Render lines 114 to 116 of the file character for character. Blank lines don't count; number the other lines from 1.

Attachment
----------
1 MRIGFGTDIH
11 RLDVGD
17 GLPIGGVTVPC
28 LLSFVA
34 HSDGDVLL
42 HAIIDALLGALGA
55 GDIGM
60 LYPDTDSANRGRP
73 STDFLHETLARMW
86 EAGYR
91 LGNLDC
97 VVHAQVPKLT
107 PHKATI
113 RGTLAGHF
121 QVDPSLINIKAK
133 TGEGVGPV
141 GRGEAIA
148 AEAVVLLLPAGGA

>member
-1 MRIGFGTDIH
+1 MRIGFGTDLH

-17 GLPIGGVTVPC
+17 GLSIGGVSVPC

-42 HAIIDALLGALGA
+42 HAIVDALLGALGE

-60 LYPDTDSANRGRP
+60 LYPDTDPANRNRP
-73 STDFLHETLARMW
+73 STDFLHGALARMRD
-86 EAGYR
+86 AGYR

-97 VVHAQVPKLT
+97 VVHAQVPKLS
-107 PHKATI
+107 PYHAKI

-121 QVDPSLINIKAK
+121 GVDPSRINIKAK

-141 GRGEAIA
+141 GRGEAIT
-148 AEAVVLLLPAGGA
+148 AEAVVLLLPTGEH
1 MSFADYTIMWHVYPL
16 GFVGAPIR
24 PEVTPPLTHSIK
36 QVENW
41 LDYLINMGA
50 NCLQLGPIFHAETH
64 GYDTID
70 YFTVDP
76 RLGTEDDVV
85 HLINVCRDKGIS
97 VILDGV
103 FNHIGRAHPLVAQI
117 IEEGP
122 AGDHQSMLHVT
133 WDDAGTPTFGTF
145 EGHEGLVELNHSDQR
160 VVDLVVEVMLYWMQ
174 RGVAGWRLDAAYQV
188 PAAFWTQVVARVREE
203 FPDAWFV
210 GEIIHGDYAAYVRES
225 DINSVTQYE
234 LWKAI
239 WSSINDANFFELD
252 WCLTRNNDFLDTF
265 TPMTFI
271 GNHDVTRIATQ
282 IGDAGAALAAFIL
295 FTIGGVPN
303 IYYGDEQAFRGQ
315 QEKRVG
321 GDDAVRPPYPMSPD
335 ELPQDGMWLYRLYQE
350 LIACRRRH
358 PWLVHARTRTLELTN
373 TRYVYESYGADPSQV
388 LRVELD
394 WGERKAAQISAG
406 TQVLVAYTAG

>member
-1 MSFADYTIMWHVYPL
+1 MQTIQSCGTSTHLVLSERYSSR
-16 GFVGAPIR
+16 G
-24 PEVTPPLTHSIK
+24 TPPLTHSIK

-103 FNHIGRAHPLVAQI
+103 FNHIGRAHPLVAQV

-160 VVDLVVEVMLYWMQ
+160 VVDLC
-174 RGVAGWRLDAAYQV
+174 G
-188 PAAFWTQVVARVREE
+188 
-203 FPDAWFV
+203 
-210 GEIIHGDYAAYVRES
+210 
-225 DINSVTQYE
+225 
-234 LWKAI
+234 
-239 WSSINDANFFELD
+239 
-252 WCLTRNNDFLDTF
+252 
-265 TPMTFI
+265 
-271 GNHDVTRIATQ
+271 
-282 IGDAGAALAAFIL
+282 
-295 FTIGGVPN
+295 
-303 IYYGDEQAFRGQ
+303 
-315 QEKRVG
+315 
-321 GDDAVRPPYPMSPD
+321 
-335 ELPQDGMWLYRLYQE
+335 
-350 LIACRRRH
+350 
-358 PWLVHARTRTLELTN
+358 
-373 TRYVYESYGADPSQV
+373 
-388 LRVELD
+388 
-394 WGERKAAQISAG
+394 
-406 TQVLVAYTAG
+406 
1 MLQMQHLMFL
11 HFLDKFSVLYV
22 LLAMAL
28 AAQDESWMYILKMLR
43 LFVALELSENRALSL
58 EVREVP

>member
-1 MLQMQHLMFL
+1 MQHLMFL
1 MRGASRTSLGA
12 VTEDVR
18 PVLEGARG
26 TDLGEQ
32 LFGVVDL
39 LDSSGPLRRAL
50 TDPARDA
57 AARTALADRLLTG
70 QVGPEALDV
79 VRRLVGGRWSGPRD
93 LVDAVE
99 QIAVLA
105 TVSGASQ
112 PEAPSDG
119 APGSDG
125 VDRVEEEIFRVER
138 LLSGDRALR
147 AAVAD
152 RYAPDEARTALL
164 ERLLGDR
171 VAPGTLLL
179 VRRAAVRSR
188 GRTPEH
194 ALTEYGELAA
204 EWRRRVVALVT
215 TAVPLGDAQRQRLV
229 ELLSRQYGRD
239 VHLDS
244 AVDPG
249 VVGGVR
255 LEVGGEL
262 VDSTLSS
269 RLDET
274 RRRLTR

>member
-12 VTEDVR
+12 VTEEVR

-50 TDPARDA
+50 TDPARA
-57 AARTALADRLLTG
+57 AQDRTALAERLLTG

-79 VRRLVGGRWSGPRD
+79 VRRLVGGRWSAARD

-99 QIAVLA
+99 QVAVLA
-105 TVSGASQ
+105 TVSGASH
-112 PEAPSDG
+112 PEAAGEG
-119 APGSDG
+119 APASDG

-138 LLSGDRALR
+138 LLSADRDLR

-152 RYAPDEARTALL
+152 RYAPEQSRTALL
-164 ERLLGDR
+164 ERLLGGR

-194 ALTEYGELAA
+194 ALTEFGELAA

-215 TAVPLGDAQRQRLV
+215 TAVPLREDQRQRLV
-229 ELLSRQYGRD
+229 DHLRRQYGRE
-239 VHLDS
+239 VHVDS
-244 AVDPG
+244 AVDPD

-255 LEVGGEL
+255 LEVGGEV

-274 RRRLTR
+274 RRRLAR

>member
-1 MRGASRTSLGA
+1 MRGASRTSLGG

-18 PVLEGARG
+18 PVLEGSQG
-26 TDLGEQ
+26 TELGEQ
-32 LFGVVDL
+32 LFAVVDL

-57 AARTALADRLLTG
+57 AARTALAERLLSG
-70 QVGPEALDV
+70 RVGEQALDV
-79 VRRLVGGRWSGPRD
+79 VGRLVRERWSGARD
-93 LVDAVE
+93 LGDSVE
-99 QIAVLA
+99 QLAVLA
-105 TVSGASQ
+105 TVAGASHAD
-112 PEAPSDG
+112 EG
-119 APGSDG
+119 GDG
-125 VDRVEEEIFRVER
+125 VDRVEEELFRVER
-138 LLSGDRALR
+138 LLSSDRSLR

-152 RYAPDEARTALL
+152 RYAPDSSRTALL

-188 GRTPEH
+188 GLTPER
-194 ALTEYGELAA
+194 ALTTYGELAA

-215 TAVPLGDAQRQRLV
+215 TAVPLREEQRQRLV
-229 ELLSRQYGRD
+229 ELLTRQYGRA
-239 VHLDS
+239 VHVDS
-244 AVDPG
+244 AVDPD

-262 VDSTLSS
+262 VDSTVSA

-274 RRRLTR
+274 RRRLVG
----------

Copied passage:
-295 FTIGGVPN
+295 
-303 IYYGDEQAFRGQ